No matter where we look – whether at home, at work, or in the news – tempers are running hot and moments of reconciliation and healing are in short supply. Coronavirus aside, divisiveness and disagreement have become an infectious virus, continually adapting and spreading to new scenarios and new carriers. Symptoms of this infection include increased insistence on the correctness of our own perspective and a diminished capacity to consider another’s point of view. This further entrenchment in our sense of being right is contagious, and adds to the polarization of our already-divided world. And while separation and isolation may be the recommended response to a COVID-19 infection, we know these measures only further accentuate the splits within our society, within our families, and even within our inner selves.
Can our texts and traditions provide us with guidance for immunizing ourselves against this “bug”?
During a recent Small Ethics group with our Primary residents, we studied the following poem by noted Israeli poet Yehuda Amichai:
The Place Where We Are Right
From the place where we are right
flowers will never grow
in the spring.
The place where we are right
is hard and trampled
like a yard.
But doubts and loves
dig up the world
like a mole, a plough.
And a whisper will be heard in the place
where the ruined
house once stood.
Amichai speaks to the deep attachment we have for being right, even in the face of the great destruction that it may cause for ourselves and others. Fortunately, one of the blessings of a spiritual recovery program is the cultivation of a willingness to “stop digging” and stand in the truth of a “bottom” rather than continuing to argue and destroy. Often this requires Holy assistance from others who can support and validate us in these moments of great vulnerability. It is a profound experience to surrender to a Truth larger than ourselves and join in being part of the solution.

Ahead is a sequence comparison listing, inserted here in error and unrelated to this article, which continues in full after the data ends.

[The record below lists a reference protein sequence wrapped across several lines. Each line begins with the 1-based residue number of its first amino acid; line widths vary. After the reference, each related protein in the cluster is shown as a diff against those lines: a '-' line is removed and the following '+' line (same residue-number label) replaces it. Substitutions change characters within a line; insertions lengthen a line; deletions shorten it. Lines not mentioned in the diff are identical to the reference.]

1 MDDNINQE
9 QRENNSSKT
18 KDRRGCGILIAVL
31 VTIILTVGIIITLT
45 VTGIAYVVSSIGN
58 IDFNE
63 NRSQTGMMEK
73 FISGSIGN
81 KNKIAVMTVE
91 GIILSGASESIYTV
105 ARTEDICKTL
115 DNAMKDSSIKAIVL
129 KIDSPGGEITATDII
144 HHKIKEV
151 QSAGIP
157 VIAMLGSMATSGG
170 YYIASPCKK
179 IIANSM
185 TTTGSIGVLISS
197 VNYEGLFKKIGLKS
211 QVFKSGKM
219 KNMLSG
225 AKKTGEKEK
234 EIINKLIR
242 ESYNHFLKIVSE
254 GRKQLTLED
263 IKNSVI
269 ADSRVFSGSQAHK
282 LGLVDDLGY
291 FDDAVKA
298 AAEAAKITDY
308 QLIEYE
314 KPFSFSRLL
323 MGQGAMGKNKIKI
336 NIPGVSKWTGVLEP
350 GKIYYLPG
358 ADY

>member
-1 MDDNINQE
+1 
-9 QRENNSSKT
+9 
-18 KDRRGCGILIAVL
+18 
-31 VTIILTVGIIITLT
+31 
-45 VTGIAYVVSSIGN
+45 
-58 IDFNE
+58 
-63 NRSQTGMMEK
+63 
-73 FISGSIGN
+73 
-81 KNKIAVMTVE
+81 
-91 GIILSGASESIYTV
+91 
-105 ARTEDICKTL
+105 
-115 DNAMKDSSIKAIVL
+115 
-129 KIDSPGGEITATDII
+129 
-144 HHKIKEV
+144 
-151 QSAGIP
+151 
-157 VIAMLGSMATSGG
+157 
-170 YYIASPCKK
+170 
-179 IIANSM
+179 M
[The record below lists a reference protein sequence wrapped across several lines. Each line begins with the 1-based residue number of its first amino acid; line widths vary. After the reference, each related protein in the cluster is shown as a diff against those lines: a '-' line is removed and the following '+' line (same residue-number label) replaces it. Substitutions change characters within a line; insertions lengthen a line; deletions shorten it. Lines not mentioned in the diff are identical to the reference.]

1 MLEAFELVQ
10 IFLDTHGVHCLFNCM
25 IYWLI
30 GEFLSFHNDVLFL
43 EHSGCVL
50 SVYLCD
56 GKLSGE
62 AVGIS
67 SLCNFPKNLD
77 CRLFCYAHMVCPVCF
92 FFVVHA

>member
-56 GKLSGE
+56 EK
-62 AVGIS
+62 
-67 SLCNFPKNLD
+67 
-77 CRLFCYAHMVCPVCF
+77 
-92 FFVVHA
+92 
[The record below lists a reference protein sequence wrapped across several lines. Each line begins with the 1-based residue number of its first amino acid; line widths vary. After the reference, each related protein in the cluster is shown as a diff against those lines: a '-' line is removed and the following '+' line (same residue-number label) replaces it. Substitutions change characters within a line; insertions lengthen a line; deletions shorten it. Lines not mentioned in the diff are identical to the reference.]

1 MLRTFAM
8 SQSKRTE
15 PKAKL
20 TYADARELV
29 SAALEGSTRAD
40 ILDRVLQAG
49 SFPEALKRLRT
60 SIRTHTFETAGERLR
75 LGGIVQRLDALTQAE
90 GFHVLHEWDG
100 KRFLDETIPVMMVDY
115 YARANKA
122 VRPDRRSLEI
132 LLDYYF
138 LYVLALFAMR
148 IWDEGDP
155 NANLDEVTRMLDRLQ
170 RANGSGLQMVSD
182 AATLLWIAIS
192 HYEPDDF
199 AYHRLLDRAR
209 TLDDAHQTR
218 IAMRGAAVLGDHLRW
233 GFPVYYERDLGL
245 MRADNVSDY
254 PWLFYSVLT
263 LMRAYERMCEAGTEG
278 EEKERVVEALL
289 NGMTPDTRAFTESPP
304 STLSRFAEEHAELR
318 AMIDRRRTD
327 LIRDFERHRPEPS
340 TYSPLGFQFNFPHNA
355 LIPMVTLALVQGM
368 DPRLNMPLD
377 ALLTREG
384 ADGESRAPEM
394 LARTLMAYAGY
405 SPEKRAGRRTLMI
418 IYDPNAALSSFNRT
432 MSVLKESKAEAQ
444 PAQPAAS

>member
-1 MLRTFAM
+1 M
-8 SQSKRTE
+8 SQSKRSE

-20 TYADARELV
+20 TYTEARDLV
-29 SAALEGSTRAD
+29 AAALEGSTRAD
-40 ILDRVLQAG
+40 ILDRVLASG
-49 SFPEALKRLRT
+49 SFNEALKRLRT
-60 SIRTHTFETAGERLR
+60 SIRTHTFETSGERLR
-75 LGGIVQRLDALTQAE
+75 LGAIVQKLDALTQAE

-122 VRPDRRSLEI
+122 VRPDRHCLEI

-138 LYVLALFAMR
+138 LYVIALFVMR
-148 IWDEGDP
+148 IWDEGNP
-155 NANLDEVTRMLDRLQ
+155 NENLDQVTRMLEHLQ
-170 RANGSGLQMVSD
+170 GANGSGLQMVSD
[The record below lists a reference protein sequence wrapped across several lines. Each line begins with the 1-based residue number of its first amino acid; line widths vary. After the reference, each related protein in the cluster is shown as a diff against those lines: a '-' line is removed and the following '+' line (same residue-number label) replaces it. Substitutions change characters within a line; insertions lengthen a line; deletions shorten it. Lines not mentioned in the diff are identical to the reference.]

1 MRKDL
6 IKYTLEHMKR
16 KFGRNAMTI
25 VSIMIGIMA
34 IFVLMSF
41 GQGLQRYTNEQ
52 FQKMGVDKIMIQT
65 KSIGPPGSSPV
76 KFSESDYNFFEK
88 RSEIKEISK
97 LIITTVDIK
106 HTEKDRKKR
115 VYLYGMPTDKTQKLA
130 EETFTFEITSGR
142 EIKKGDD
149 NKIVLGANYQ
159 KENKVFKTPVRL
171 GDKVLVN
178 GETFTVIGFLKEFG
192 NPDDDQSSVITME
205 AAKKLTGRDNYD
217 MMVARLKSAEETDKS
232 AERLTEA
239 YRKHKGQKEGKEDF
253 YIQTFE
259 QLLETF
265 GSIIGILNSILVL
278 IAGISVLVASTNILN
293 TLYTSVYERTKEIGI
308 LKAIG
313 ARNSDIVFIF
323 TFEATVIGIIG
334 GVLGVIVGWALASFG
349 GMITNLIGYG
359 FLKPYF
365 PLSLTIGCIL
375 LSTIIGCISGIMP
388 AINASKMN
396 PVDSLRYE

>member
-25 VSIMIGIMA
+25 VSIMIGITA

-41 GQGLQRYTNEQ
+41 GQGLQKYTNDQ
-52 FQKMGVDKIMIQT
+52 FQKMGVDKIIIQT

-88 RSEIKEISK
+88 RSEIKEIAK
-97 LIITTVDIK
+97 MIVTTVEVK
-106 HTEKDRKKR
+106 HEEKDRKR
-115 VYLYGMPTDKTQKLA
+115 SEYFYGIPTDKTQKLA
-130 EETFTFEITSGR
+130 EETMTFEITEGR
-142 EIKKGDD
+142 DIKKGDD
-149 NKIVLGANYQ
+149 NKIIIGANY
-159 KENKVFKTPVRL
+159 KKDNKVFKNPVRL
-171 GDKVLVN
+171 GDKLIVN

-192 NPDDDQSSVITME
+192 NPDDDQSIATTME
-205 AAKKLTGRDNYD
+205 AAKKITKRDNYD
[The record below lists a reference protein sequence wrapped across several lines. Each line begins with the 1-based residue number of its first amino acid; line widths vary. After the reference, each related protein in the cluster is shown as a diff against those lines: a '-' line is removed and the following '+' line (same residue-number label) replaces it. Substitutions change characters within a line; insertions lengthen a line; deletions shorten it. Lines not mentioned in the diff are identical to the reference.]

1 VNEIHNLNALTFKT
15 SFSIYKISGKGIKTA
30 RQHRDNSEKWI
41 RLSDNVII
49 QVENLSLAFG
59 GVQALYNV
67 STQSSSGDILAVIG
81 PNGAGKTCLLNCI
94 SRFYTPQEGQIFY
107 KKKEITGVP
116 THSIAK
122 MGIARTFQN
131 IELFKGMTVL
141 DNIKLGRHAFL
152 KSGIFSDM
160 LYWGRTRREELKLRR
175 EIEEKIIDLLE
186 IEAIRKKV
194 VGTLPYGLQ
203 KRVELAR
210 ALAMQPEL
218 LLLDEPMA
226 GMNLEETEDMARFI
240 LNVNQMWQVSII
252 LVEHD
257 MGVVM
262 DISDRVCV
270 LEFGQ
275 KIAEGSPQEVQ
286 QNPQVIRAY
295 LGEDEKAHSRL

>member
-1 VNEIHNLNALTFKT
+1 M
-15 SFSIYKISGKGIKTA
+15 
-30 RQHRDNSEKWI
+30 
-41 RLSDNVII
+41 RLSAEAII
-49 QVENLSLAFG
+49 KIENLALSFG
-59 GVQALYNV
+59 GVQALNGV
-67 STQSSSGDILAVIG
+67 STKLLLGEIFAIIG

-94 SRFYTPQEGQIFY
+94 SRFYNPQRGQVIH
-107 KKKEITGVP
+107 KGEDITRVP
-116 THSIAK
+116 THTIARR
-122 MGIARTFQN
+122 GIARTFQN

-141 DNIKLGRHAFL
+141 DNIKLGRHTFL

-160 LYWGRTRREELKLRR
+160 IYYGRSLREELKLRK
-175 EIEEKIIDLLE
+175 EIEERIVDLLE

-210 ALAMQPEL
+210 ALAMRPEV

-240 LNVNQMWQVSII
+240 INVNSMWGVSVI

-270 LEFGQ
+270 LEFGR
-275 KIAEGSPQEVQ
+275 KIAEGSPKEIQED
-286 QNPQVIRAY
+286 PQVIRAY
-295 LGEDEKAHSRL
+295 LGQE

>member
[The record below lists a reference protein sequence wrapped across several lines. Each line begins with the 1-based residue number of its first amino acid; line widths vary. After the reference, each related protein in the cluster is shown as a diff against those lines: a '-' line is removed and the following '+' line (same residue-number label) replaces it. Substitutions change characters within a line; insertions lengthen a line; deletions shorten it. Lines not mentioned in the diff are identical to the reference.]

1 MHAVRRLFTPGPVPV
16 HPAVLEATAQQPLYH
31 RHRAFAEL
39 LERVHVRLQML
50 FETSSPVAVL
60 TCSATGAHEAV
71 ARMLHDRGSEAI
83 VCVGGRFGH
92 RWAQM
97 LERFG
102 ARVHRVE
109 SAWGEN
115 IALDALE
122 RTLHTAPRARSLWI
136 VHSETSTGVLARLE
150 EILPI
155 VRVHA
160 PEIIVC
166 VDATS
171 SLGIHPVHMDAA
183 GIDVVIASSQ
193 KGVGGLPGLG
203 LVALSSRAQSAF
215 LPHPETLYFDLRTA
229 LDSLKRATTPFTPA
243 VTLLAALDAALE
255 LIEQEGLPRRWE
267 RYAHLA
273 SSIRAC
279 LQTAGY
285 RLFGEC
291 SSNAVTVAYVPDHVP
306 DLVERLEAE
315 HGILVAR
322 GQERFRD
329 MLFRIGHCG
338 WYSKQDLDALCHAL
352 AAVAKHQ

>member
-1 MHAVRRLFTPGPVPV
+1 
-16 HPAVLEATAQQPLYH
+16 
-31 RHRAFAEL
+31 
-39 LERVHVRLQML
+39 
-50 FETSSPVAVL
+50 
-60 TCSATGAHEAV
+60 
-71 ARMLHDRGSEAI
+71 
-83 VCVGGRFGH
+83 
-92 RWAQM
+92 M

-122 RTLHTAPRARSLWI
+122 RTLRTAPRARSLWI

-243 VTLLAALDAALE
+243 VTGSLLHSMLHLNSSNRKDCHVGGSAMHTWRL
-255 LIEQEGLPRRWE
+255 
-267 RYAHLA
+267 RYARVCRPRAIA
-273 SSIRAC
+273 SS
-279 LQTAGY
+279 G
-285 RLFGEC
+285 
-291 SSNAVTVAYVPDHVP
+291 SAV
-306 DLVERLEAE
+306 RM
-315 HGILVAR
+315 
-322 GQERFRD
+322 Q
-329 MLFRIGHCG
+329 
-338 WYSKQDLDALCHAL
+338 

All of this brings us to this week’s parashah, Korach, named after a man from a prominent Levite family. While Korach was a leader within the community, we are introduced to him as he initiates an uprising against Moses and Aaron. Commentators through the ages view Korach as the quintessential example of a self-serving manipulator, who distorts truth for his own benefit. In his attempts to overthrow the two Divinely appointed leaders of the community, Korach employs the strategy of using truth in order to lie, creating division and discord. This is a pattern that is familiar to many of us, one in which we focus on a kernel of truth in order to obscure or deflect from a wider perspective of reality. This distortion is best illustrated by the language Korach uses to accuse Moses and Aaron of separating themselves from the community.
“You have gone too far! For all the community are holy, all of them, and G!D is in their midst. Why then do you raise yourselves above G!D’s congregation?” (Numbers 16:3)
On one level, what Korach is saying is true: the whole of the Israelite community is holy and G!D has dwelt within their midst. However, as Rabbi Mark observes, the “tell” in this case are the words “them” and “their.” By using these words, Korach identifies the community as separate from Moses and Aaron… and himself! If Korach was truly looking to hold the leadership accountable for a higher purpose, he would have included himself with the rest of the community (i.e., “all of US” and “in OUR midst”). He uses truth to create a distorted picture of reality.
The text doesn’t provide us much information about Korach, himself – neither what prompted him take up this insurgency, nor what internally enabled him to lie to the people, to the leadership, and… to himself. I believe this is intentional, to remind us that our capacity for this type of behavior continually exists; that we are all susceptible, and even more so during periods of great disagreement, polarization, and unrest.
Fortunately, our tradition provides us with guidance for striving to engage with division and conflict in healthy and holy ways. In Pirkei Avot 5:21, we are told: “Every dispute that is for the sake of Heaven, will in the end endure; But one that is not for the sake of Heaven, will not endure.” The text cites Korach’s rebellion as one “not for the sake of Heaven,” while also describing the disagreements between Hillel and Shamai as the model for constructive dispute. Most notable about the relationship between these two sworn rivals was the degree of respect each one had for the other and the humility each embodied, listening to the other’s perspective in order to discover the enduring value of Truth.
Instead of escaping our inner brokeness by deflecting and focusing on the brokenness of the world around us, may our determination to humbly remain open to the perspectives of others bolster our pursuit and contribution to Truth and Peace.
Chaplain Adam Siegel